DHA/EPA Supplementation Improves Heart Functioning and Exercise Capacity in Selected Heart Failure Patients

April 1, 2011


Effects of n-3 Polyunsaturated Fatty Acids on Left Ventricular Function and Functional Capacity in Patients with Dilated Cardiomyopathy
Nodari, S. et al., J. Am. College Cardiology, 57 : 870-879 , 2011
Section of Cardiovascular Diseases , University of Brescia, Brescia, Italy


Despite treatment, heart failure patients often experience a progressive deterioration in both cardiac functioning and exercise capacity along with high rates of hospitalization. In the present study, 133 patients (average age of 63 years) who developed chronic heart failure secondary to NICM (nonischemic dilated cardiomyopathy) were assigned to receive either a placebo (controls) or omega-3 supplementation for a 12-month period. All patients were receiving appropriate medical treatment (including various medications) throughout. The omega-3 group received 4250 - 4410 mg of encapsulated DHA/EPA daily for the first month followed by 1700-1764 mg daily for the duration of the trial. At initiation and at the trial’s end, assessments of functional cardiac capacity included EF (ejection fraction) , LV (left ventricular ) function using echocardiography, cardiopulmonary exercise testing , and other clinical measures.

A significant improvement in cardiac functioning based on the LV-EF was found in the DHA/EPA group after 12 months (increased by 10 %) in contrast to the decrease (by 5 %) seen in the placebo (control) group. Exercise testing (via bicycle ergometry) revealed a 6.2 % improvement in peak oxygen uptake in the omega-3 group but a 4.5 % decrease in the control group. The tolerable workload improved in the omega-3 group (not in the control group) and a 7.5 % increase in exercise duration (from 10.4 to 11.2 minutes) resulted in the former group while the controls showed a 4.8 % decrease . Finally, a hospitalization rate of 30.3 % due to worsening heart failure was found during the 12 months for the control group in striking contrast to only 5.9 % for the omega-3 group. The authors also indicated that their findings of benefit to this particular group of heart failure (HF) patients cannot be generalized to other HF groups or to those patients with more advanced disease.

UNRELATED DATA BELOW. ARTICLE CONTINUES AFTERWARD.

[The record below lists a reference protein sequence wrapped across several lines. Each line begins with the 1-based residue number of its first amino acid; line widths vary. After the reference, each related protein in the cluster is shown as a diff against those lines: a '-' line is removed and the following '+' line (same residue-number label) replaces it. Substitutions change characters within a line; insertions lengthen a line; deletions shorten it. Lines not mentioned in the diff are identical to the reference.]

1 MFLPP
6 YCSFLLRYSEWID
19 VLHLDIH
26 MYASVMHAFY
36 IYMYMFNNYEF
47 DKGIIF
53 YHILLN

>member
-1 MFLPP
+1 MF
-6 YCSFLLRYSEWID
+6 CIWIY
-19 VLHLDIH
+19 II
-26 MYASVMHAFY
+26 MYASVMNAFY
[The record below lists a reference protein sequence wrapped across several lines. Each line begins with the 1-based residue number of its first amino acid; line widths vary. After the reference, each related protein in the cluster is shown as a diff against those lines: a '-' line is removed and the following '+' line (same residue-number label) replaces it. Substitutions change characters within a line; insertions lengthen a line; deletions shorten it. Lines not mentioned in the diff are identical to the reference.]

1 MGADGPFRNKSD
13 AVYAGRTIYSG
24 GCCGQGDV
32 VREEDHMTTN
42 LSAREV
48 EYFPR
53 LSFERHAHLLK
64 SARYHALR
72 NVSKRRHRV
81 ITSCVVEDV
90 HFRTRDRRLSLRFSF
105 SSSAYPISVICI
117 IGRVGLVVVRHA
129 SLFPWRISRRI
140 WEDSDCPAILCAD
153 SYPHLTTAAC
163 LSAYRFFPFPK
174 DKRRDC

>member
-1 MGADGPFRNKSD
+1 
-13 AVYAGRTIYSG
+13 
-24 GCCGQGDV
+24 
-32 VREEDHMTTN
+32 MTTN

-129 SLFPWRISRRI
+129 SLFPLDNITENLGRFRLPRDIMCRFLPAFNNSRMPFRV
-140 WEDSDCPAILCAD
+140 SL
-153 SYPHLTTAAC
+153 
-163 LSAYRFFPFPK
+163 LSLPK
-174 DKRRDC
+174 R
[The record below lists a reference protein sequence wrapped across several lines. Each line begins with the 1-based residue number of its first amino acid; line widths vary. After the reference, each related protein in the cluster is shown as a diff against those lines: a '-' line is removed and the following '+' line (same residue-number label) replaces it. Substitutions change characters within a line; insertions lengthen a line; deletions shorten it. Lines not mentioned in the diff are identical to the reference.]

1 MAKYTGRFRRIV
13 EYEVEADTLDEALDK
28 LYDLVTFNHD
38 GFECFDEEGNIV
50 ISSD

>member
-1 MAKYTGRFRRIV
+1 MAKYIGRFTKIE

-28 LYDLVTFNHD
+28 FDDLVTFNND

Dr. Holub's Comments:

This very impressive clinical trial and the significant improvements in cardiac functioning, exercise capacity, and reduced hospitalizations with complementary DHA/EPA supplementation should stimulate future trials in a wide range of heart failure patients (with varying severities) using differing absolute intakes and ratios of DHA/EPA. In the present study, the high initial doses of DHA/EPA up to 4410 mg daily cannot be reached and maintained without supplementation as neither can the subsequent intake of 1700-1764 mg/day for most patients. Based on experimental studies in rodents, faster rates of cardiac muscle contraction and relaxation and an increased efficiency of oxygen utilization while supporting cardiac output may underlie the effects of omega-3 fatty acids as observed in the present trial.

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